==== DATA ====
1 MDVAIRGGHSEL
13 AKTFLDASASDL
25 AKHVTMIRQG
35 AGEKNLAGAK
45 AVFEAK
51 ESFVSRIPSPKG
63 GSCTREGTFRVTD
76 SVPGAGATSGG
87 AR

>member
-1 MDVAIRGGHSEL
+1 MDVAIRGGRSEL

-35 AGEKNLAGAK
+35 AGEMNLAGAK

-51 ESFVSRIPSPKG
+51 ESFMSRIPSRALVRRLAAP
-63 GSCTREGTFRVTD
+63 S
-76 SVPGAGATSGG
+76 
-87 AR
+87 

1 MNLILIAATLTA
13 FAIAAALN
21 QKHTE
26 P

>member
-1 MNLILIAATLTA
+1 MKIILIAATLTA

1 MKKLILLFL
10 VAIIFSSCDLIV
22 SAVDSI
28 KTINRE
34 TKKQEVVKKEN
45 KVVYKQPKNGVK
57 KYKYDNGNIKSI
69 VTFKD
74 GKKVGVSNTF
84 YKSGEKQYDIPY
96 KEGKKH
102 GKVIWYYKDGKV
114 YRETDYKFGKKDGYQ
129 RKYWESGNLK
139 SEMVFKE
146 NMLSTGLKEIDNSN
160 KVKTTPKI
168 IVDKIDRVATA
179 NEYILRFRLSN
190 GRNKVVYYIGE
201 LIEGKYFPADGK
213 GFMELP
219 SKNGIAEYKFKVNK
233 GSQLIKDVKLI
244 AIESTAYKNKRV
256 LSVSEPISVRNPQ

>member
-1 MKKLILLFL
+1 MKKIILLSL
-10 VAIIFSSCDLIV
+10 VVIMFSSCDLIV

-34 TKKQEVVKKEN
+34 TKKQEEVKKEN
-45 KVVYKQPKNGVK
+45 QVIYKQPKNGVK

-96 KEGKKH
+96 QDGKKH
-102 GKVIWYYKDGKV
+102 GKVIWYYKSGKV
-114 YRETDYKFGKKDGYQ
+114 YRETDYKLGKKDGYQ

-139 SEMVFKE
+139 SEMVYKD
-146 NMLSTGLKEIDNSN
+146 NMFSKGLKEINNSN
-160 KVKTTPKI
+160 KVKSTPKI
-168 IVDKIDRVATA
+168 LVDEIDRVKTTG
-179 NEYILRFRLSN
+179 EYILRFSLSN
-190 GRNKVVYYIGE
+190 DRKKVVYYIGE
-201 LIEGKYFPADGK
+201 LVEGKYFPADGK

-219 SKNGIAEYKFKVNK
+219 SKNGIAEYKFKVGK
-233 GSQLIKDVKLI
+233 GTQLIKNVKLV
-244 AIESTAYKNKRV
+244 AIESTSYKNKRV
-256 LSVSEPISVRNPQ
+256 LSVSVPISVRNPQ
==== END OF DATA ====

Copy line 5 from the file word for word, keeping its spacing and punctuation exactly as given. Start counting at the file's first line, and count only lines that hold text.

45 AVFEAK